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Author Topic: Recommended modern Chinese coin investments #22 - Panda varieties  (Read 1524 times)
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badon
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« on: 2010 Dec 29, 11:01:48 pm »



Gold proof pandas are still underpriced, which makes them excellent investments right now. Many of the best coins from the last article sold almost immediately after it was published, but there are still plenty that haven't been snapped up yet, especially the more expensive ones. Please don't hesitate to grab a coin you're interested in if you think it's a coin you want, because it may be gone within minutes or hours after this article goes live.

Even so, there isn't much left to choose from, so I'm expanding my searches to the BU panda varieties. That's basically what everyone is doing right now, and it's causing them to really increase in price, and disappear from the market. There are a few selling for almost as much as the proof counterparts, and it's becoming difficult to find anything priced like a "common" panda anymore. The funny thing is that a few of the BU panda varieties are now known to be as rare, or rarer, than the proof versions! That makes them a good investment. Not everyone knows about this yet, but soon, word will spread.

Most of the panda "varieties" aren't really varieties at all - they're intentional differences created specifically for the purpose of identifying the mint where the coin was made. Prices are very unstable for those coins right now, until collectors and investors begin trading them for what they are, instead of just bullion with a little numismatic value. In fact, nearly all the pandas that were once considered common, are actually quite rare.

Here's some recent articles of mine that can provide some guidance for investing in the current and coming market conditions:

* Wealth preservation: USA vs. China (By Zerosum)
* Coins are the hot new investment
* How high will the Chinese coin market go?
* 5 criteria to determine if a coin is a good investment
* 13 coin facts to learn for beginning investors of modern Chinese coins
* My First Chinese Panda Coin Purchase (By Tamo42)
* Modern Chinese coin investment strategy
* Don't be the "whale" that pays too much for an investment coin
* Modern Chinese coin commentary and market predictions - 2010-Dec-15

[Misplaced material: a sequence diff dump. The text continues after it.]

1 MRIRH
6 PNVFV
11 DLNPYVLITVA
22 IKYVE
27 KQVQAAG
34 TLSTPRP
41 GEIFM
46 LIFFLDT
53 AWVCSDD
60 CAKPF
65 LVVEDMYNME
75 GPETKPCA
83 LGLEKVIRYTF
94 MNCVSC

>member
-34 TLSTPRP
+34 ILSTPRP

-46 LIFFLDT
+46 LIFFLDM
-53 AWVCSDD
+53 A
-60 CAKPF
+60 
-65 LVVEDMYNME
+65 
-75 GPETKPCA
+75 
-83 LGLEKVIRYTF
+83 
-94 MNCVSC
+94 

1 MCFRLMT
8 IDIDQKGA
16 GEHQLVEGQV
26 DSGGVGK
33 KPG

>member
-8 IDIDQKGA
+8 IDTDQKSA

* What makes people buy up all the Chinese panda coins?
* Investing in rare modern Chinese coins, some questions answered
* Cash is king for 2011 - Get ready for the coming bargain hunt
* Foresight: Gold, silver, coins, etc will weaken after January or February 2011
* Rumor: Modern Chinese coin charts coming out soon
* Why does this business site talk so much about investments?
* The chess game of rich vs. poor

If you have questions about investing in any of these coins, please ask. If you find a coin that seems like it should be listed here, but isn't, please tell me about it. I frequently wait to list a coin here until I've had time to do the proper research on it that's needed for me to give you the basic facts on each coin. If you'd like to see info faster on a particular coin, I can make it a higher priority for you. I've noticed people don't like asking questions, because they don't want anyone else to know they're thinking of buying a particular coin. People don't want to talk about the coins they're interested in due to "coin snatchers" grabbing them. Competition for the investment-grade coins listed in these articles is fierce!

People are making a lot of money investing in the coins on these lists. You can see the coins that have sold here in the articles themselves, and you can see the coins making their buyers rich in the LBC makes me rich thread. It's exciting to find out who's buying the coins in these recommendation lists, and it's fun to share your successful buys!



Non-proof pandas



1990 1 oz silver small date panda NGC MS 69

Last one sold cheaply at auction for $267.99. Prior to that, they could be had for around $60. Prices are exploding.

1994 1/2 oz silver panda PCGS MS 69

Where have all the 1/2 oz silver pandas gone? They used to be plentiful, but they're getting difficult to find. I'm not sure why they're disappearing, but prices are rising because of it.

1996 1 oz silver small date panda NGC MS 69

1996 1 oz silver small date panda PCGS MS 69

This coin was graded by PCGS before the date varieties were recognized. This appears to be the small date variety.

1996 1 oz silver large date panda NGC MS 69

2001-D 1 oz silver panda PCGS MS 69

These have been increasing steadily above the $160+ range. These are reliable sellers, and slow, but steady investments. NGC is better for silver coins because their holders are more tightly sealed. PCGS silver coins tend to discolor over time, due to the poor sealing. Get the NGC one first if you can.